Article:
Symptoms of Percocet Withdrawal

How to Tell If Someone is Displaying Symptoms of Percocet Withdrawal

Percocet is one of the most commonly prescribed drugs for short-term relief of severe pain. Unfortunately, just because it’s prescribed by a doctor doesn’t mean that it’s free of addiction risk. Percocet is a type of opioid drug and can become addictive if used too frequently or in doses that are too large. Symptoms of Percocet withdrawal usually begin to appear within a day once the process of addiction has begun.

When a Percocet addiction forms, a “physical dependency” on the drug develops. This is a state in which the brain chemistry is actually altered in such a way that you’ll feel powerful negative symptoms if you go for too long without the drug. “Withdrawal” is the state in which these symptoms manifest. It is usually fairly clear when someone is in a state of withdrawal from their Percocet use. The following information will help you to recognize the signs and symptoms.

How Soon Does Percocet Withdrawal Start?

The onset of Percocet withdrawal symptoms varies from person to person. In addition to individual factors, it will also depend on how long they’ve been taking Percocet for and the size of their usual doses.

The general range is from 6 to 30 hours from the last dose before withdrawal symptoms begin, however. Since Percocet is a short-acting opioid, the symptoms will likely start closer to 6 hours than they will to 30.

How Long Do Withdrawal Symptoms Last?

Percocet users who have gone “cold turkey” from the drug report their withdrawal symptoms tend to last for roughly a week. Symptoms will hit their peak after about 72 hours and will remain intense throughout the rest of the withdrawal period.

What Are The Symptoms of Percocet Withdrawal?

Symptoms of Percocet withdrawal commonly include excessive production of bodily fluids such as watery eyes, runny nose, and sweating. Percocet patients in withdrawal also usually feel agitated or anxious, and will yawn frequently yet will have serious difficulty in getting to sleep or staying asleep. Some may also experience an accelerated heart rate, hypertension, and fever in the early stages.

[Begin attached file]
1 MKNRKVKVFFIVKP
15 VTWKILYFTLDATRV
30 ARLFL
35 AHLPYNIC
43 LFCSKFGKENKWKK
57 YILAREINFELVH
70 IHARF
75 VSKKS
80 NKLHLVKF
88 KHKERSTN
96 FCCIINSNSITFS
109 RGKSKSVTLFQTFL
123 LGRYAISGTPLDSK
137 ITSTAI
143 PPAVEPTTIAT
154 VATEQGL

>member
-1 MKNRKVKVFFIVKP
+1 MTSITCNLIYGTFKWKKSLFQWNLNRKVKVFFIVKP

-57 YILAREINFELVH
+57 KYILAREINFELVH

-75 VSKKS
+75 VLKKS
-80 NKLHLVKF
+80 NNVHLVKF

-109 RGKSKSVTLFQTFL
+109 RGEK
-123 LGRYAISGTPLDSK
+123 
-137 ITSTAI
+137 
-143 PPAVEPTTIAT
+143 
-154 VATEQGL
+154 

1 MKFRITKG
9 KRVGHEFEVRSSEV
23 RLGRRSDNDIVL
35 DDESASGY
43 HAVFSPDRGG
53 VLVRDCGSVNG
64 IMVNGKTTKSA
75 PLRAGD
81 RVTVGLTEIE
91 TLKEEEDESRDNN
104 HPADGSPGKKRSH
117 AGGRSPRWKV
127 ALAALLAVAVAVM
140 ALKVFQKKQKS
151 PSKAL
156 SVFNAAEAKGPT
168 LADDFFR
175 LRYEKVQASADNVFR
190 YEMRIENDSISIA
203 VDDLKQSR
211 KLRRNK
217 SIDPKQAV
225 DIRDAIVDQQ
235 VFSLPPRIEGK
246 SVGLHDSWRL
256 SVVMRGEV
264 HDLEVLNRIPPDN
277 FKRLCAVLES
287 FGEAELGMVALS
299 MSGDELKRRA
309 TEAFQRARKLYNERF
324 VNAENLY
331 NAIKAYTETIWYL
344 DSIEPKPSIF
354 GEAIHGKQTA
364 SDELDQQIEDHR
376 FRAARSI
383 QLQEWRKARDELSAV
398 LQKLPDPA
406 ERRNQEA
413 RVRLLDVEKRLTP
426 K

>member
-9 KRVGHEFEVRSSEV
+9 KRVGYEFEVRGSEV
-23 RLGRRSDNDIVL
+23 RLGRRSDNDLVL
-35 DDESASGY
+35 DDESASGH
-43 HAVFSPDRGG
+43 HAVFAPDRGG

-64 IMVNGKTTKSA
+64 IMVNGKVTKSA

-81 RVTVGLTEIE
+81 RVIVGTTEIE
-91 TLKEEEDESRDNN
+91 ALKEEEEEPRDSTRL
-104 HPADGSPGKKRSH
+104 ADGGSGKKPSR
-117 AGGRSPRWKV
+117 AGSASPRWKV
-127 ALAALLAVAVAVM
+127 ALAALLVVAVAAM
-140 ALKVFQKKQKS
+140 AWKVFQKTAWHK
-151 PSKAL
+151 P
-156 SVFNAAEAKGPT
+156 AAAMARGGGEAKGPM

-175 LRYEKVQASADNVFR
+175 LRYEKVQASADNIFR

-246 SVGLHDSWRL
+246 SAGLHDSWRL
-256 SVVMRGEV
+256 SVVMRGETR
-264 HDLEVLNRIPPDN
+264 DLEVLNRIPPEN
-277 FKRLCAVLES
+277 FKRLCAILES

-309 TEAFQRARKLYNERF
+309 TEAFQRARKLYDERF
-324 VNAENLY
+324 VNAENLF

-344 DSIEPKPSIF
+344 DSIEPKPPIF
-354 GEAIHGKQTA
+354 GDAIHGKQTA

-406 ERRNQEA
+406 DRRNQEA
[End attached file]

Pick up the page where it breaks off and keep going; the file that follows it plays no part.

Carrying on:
Symptoms get more serious and bothersome to the patient as time goes on. When the symptoms hit their peak, patients usually feel nauseous and may experience diarrhea or vomiting along with stomach cramps.

Patients may or may not feel obsessive cravings for the drug. Many people who take opioids long-term for chronic serious pain become physically dependent and will experience withdrawal symptoms if they stop their doses, but do not experience a craving for more frequent or larger doses than the ones their doctors prescribe. These patients will generally want the drug to stop the unpleasant symptoms, but will not experience an obsessive need for it. Those who are feeling a strong compulsion for the drug have likely developed a psychological addiction along with a physical dependency.

Is “Cold Turkey” Withdrawal From Percocet Dangerous?

Generally speaking, quitting opioid drugs “cold turkey” doesn’t carry the serious physical health risks of doing so with alcohol or benzodiazepines. The most serious health threat is actually due to dehydration as days of vomiting and diarrhea are virtually guaranteed.

The biggest problem with the “cold turkey” option is actually the psychological component of addiction and dependency. Percocet users generally find the unpleasant withdrawal symptoms (and possible associated cravings) to be too powerful to “ride out” for a week. Patients who have been in withdrawal for days commonly overestimate the dose they need to take to feel good again. Combined with a reduced tolerance due to the long period of abstinence, this creates serious potential for death by overdose.

Due to the risk of overdose and the low rate of success, the “cold turkey” approach is generally not recommended by medical professionals.

The Right Way To Beat Percocet Addiction

If you feel that your Percocet use has developed into abuse and is creating problems in your life, the best way to address the problem is a period of medical detox followed by supervised treatment at a licensed and certified rehab facility like WhiteSands Treatment. Detox provides a safe, supervised environment in which medications can be administered to help get you through the roughest patch of Percocet withdrawal.

If you or a loved one needs help with abuse and/or treatment, please call the WhiteSands Treatment at (877) 855-3470. Our addiction specialists can assess your recovery needs and help you get the addiction treatment that provides the best chance for your long-term recovery.

About the Author

is a proud alumni member of WhiteSands Treatment. After living a life of chaos, destruction and constant let downs, Mark was able to make a complete turnaround that sparked a new way of life. He is serious about his recovery along with helping others. At WhiteSands Treatment, we offer support to you in your homes or when you are out living in your daily lives.